Wednesday, July 11, 2012

Prospect theory: A three-way conversation

Daniel Kahneman

For the past six weeks, Jeff Harrison (of MoneyLaw and Class Bias in Higher Education fame, among many other things) and I have had an extended e-mail exchange about prospect theory. It all started with Jeff's use of prospect theory to evaluate law school policy and faculty behavior. I chipped in some thoughts of my own. Jeff then decided to go to the ultimate authority on prospect theory: Daniel Kahneman. With the acquiescence of all involved, I thought I would share choice portions of our three-way conversation on prospect theory with the author of Thinking Fast and Slow. Enjoy.

Read the rest of this post . . . .




From Jeff Harrison to Jim Chen:

Jim: I have a question that I should know the answer to since I have talked about and written about prospect theory for years. . . . One of the teachings of PT, or so I have seen it described, is that when the same choices are framed in a negative or positive way, people change their answers. An example is the epidemic hypothetical. People are willing take a chance when the choice is framed as a loss.

On the other hand, when considering a possible movement to a higher level of wealth they value the gain more than they value avoiding the loss. . . .

So what is the message of prospect theory? Is it that negatively framed choices are less attractive or is it that a movement to a risky more negative position is to be guarded against more than a movement to a risky more positive position is pursued? Does this even make sense?

From Jim Chen to Jeff Harrison:

Hi Jeff,

Here are three ways of expressing the principle in ways that I understand:

  1. Losing hurts more than winning feels good. (We'll leave for another day the idea that there is a site called wife.org and that it contains information like this.)
  2. "Threat of loss, not hope of gain, is the essence of economic coercion." United States v. Butler, 297 U.S. 1, 82 (1936).
  3. Daniel Kahneman, Thinking Fast and Slow.

I hope this helps.

From Jeff Harrison to Jim Chen:

Thanks Jim, It's just that I read an article that put it all in terms of framing and I always felt that it was the more like these definitions. I have the book and it seems consistent with that too.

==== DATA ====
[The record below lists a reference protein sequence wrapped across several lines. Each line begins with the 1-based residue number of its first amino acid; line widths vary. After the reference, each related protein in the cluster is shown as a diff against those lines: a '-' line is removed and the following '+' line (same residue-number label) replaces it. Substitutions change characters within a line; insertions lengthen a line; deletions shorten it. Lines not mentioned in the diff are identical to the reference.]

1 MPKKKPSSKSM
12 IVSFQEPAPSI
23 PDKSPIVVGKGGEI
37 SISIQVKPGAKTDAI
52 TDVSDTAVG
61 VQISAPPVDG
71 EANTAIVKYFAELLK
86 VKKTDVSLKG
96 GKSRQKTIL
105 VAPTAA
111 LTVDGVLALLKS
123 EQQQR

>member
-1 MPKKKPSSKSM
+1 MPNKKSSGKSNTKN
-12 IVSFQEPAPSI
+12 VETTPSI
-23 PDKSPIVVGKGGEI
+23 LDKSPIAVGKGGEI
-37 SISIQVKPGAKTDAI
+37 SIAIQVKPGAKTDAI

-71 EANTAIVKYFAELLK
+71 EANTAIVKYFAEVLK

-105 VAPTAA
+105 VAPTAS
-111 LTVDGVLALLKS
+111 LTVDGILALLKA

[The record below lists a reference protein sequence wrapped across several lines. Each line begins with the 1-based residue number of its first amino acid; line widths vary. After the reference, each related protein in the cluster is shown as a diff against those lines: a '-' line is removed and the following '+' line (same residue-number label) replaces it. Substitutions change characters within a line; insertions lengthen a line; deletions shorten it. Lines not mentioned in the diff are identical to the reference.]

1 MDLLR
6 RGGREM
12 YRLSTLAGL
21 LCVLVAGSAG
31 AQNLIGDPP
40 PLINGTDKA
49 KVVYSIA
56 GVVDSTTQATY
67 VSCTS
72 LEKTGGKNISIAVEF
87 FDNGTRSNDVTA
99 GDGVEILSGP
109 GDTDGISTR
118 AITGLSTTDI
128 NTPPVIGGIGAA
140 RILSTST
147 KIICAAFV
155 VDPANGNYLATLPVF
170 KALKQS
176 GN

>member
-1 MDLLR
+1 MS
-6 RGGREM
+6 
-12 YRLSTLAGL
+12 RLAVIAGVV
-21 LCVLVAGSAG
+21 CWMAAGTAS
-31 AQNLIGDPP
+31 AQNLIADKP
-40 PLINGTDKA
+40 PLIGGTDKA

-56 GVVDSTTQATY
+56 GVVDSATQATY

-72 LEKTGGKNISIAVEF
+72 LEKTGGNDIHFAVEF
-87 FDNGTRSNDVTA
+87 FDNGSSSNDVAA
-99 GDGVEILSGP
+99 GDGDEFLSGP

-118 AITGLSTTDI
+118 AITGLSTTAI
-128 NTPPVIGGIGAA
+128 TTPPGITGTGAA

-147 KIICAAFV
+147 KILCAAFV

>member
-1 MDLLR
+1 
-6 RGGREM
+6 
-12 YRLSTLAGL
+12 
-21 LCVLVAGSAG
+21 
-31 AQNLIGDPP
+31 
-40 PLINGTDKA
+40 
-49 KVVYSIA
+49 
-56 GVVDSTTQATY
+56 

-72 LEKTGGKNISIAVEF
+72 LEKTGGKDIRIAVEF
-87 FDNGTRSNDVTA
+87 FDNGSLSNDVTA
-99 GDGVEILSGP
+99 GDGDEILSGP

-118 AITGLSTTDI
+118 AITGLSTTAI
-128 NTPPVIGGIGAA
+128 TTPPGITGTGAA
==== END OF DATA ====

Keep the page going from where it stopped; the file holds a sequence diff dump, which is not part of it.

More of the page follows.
I felt framing was more generally associated with preference reversals as a form of irrationality.

From Jim Chen to Jeff Harrison:

Now I see where the shoddy rhetoric of others led you into confusion.

I'd start with Wikipedia's very helpful discussion of the use of "framing" in the social sciences:

Perhaps because of their use across the social sciences, frames have been defined and used in many disparate ways. Entman called framing "a scattered conceptualization" and "a fractured paradigm" that "is often defined casually, with much left to an assumed tacit understanding of the reader."

I think you used it the right way in your MoneyLaw post. The upshot is that there is a systematic asymmetry in preference for gains versus fear of losses.

For my part, I do think that you and the "confusing" sort are on to something else. There are circumstances where people irrationally gamble huge amounts on ridiculous long shots. We've seen it in faculty hiring. The same effect can be observed at any racetrack or lottery ticket counter — people make actuarially lousy bets in the hopes of a huge win. Never mind Powerball — it took me years to figure out why anyone would ever assemble an exacta, trifecta, or superfecta bet when straight-up betting paid off so much more reliably, and more in line with actual evaluation of equine performance.

Let's go beyond gambling. There are very serious real world consequences to this sort of asymmetry. Despite a decade plus of zero gains, not to mention spectacular examples of awful failure (Harvard 2008, anyone?), institutional investors, including university foundations and public employee pension systems, are doubling down on the "Yale model" of portfolio management touted by David Swensen. On its own, the illiquidity of the resulting portfolio should be enough to discourage its adoption. Then there is the inherent trap of the advisor's incentives to lie about performance, since (s)he alone knows what's really happening (if anyone does, which is yet another problem). Oh, let me mention performance again. It isn't there, hasn't been there, and is unlikely ever to show up.

In short, there are situations where individuals, from gamblers to investors, systematically prefer mysterious but possibly outsized gains, notwithstanding obvious and undeniable evidence of almost guaranteed loss. I do think there is a way to reconcile this preference for mark-to-mystery or mark-to-make-believe with prospect theory. But that's enough musing on behavioral finance (or at least on financial behavior) for one morning.